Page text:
16 top tips for finding the right HR job

Finding
the ideal job in HR can sometimes seem an overwhelming task Fiona Brady offers
a checklist for the least stressful route to the right career move..

1.
Explore all options
within your current organisation first, are they going
to be implementing her? If a re-structure were to happen what opportunities may
come out of it? Too many walk away from uncertainty to miss opportunities of a
life time to be given to an outsider with no internal credibility.

2.
Improve relations whether you stay or go
. 
Have you really blown it with your boss or could a conscious week of ego
stroking and positive vibes put you back in the race.

3.
No race to be won.
Acknowledge and accept when there is no race for
promotion to be won as it can be soul destroying to sit out the ten year
sentence for good behaviour only to find out you could of achieved more in
five?

4.
Stick with what you really want, what you really really want and are good at?

Complete your CPD log to visilise where you are going and where you want to be,
putting pen to paper is often the first step in the process of committing to a
personal objectives.

5.
Contact old friends
and colleagues to remind you of how good you are and
easy to work  with. Not only will you
pick up knowledge it will refresh that flagging self esteem.

6.
Start with the end in mind
if you want to be a HR Manager, research the
role and check that it is the type of role and responsibilities you would enjoy
and be good.

7.
Wanting and hating.
Dodging political pressure can reduce quality of life
not improve it.

8.
Align your CV as you would a proposal
. Look on line prepare three CVs one
for industry one for position and one generalist to please all palates.

9.
Keep it factual explaining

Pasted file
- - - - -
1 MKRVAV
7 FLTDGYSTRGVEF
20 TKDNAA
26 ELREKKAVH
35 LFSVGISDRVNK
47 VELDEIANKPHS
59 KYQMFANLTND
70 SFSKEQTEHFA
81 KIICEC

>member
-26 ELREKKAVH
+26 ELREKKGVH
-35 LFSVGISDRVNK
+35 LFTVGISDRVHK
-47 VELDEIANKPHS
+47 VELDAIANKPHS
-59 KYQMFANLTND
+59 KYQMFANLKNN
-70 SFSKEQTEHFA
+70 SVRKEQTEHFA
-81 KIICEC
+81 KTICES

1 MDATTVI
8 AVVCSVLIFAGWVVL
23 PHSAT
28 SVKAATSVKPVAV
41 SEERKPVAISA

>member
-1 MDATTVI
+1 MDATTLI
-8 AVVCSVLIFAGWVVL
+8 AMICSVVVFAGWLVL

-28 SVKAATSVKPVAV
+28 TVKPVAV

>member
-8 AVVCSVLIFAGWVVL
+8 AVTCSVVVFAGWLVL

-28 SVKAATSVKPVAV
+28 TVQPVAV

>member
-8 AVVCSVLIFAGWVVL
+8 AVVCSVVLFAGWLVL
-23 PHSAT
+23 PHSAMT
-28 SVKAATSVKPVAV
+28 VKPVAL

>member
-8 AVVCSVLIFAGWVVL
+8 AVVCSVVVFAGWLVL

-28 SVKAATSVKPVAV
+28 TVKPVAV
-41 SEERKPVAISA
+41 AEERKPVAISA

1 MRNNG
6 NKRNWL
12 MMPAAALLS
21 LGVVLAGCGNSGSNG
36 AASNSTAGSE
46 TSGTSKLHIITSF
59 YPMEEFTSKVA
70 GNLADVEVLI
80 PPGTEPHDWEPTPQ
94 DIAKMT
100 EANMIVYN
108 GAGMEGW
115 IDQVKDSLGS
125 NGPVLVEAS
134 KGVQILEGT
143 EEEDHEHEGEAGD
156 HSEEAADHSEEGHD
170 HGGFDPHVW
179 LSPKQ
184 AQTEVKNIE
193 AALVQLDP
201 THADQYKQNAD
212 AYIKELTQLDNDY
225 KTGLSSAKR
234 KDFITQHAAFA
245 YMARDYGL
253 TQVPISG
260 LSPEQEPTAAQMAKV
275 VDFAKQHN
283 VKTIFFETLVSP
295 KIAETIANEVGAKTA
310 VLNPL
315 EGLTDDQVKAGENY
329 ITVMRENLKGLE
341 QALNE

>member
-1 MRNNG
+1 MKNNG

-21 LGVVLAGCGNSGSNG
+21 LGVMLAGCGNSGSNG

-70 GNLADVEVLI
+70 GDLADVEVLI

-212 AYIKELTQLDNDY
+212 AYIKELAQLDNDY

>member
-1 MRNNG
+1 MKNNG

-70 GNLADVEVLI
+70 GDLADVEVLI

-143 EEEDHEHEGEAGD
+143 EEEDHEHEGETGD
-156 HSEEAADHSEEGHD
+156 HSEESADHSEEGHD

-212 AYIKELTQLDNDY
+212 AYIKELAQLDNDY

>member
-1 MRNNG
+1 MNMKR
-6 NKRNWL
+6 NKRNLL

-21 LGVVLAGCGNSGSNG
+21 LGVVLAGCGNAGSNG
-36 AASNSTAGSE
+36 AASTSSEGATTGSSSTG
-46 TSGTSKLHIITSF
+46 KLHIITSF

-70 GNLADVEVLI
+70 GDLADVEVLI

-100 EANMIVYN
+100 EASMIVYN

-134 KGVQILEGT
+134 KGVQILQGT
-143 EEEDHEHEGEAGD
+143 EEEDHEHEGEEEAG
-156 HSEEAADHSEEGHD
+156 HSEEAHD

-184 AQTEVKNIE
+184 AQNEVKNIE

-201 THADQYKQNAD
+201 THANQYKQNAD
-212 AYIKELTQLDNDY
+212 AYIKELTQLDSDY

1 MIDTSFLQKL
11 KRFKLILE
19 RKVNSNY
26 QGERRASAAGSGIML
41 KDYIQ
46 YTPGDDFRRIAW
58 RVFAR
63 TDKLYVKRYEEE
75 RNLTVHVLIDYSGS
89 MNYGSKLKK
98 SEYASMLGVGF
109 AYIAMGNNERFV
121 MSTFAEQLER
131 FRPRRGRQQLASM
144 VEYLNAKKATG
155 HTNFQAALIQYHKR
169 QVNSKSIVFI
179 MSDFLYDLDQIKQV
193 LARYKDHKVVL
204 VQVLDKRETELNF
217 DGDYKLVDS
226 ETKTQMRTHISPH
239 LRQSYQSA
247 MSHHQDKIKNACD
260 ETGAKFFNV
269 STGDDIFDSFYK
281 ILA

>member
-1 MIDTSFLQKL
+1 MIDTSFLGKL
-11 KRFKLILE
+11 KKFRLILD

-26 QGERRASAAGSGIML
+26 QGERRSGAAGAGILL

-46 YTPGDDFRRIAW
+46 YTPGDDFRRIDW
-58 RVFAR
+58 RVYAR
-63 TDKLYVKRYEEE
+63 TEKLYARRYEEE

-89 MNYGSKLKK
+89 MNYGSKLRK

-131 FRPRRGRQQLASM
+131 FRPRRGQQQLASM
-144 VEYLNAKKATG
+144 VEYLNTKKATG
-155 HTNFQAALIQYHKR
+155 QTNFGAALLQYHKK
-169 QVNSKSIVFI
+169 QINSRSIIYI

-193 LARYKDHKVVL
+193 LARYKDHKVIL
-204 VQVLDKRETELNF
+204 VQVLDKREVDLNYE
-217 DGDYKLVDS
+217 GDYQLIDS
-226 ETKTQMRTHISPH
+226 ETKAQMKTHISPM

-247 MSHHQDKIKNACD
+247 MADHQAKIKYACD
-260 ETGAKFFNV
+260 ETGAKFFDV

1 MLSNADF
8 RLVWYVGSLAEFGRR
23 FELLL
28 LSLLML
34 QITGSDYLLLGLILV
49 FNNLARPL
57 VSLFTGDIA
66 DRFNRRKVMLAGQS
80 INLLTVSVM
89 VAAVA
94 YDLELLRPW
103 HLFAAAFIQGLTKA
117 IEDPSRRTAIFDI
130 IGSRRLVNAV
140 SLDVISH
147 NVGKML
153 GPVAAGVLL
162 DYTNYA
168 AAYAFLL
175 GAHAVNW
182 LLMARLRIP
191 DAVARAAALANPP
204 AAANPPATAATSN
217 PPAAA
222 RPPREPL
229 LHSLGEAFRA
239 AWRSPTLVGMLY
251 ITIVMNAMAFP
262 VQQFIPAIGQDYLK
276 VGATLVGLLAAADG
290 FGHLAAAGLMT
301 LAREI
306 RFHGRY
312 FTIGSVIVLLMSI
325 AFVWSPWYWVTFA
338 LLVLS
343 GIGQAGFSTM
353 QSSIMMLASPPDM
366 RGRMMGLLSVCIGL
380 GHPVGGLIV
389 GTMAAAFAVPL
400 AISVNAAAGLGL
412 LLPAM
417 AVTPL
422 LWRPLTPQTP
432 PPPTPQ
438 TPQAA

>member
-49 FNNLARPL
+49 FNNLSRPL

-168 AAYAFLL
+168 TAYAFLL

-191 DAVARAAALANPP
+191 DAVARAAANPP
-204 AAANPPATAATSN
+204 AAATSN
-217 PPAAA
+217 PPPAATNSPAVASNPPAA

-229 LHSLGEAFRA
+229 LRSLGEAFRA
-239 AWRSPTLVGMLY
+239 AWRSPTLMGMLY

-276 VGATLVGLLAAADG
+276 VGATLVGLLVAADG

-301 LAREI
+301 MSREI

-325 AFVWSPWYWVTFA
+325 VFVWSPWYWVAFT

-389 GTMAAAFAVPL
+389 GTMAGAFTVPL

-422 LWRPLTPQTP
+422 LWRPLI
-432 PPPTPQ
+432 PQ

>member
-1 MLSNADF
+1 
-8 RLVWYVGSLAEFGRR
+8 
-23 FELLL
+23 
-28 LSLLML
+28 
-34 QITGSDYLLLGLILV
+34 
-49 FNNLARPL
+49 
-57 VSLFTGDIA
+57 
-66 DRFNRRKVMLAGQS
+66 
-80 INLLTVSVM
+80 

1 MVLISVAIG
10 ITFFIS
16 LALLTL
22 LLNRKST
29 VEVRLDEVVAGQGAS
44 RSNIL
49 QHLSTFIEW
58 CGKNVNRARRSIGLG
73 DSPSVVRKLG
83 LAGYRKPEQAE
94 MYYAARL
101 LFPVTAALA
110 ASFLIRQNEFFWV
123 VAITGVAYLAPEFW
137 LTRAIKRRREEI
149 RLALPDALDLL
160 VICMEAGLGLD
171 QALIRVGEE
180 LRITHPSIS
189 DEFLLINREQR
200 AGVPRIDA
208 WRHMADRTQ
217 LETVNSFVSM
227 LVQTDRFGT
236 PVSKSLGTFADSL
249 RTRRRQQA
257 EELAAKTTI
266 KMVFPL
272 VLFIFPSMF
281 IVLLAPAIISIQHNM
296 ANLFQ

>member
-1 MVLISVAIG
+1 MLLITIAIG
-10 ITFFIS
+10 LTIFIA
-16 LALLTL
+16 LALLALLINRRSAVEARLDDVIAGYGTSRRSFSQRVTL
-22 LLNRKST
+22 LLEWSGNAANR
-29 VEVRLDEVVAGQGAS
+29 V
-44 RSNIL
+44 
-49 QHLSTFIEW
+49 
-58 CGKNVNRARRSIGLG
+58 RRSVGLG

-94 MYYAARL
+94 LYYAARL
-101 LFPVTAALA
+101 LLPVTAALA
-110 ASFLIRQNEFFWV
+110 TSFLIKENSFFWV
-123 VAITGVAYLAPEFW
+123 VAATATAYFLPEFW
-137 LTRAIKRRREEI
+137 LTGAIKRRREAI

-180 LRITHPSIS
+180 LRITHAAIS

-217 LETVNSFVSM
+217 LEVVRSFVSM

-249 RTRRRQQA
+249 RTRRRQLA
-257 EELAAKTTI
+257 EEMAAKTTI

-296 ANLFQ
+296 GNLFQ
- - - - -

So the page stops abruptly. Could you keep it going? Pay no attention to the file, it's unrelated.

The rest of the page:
what you really want not only will it rule you
out but will rule you in on the opportunities you are really interested in and
eliminate those ones for dire emergency.

10.
Read the advert!
Phone the agency to find out more it you think you can do
it and have the experience prepare a list of five benefits on why you should be
put forward highlighting them off the job description, email it with your CV.
You won’t always get a Yes but at least you will have been considered.

11.
Keep it to yourself
– Network with HR colleagues but do not tell them the
company you are about to get that guaranteed interview for unless you enjoy
stiffer competition.

12.
Survivor alliances?
Network within the CIPD branch and at events there may
not be immediate jobs but more alliances.

13.
Don’t wait for a job to come to you
go out and find the company you have
always fancied working for through referral, press or feedback from friends and
family. Speculative applications do work it is all part of an agency toolkit.

14.
Why wait for a crisis until you look for a job?
Be resilient keep up activity
levels on job hunting once a month even if you are having a good run as it
could be the right opportunity at the wrong time.

15.
Be careful of spurious recruiters?
How often have you joined a company to
find lots of personal problems that were kindly not mentioned, inhumane
political enemies ready for their next victim or an over enthusiastic
organisation whom forgot to tell you that sales turnover has halved but staff
turnover has doubled. In fact in 1997 government figures showed that 70% of new
unemployed people had been made redundant in 
the first three months of employment.

16.
Go with your instinct.
Start as you mean to go on, listen to your inner
feelings, impressions its like any relationship if you look for the potential
rather than role you could end up divorcing yourself from the role.
Psychological contract can be band aided but can often be broken with the
mistrust of misunderstanding never to be repaired.

Fiona
Bradyis a recruitment consultant at hrhr Ltd www.hrhrpersonnelservices.com

 

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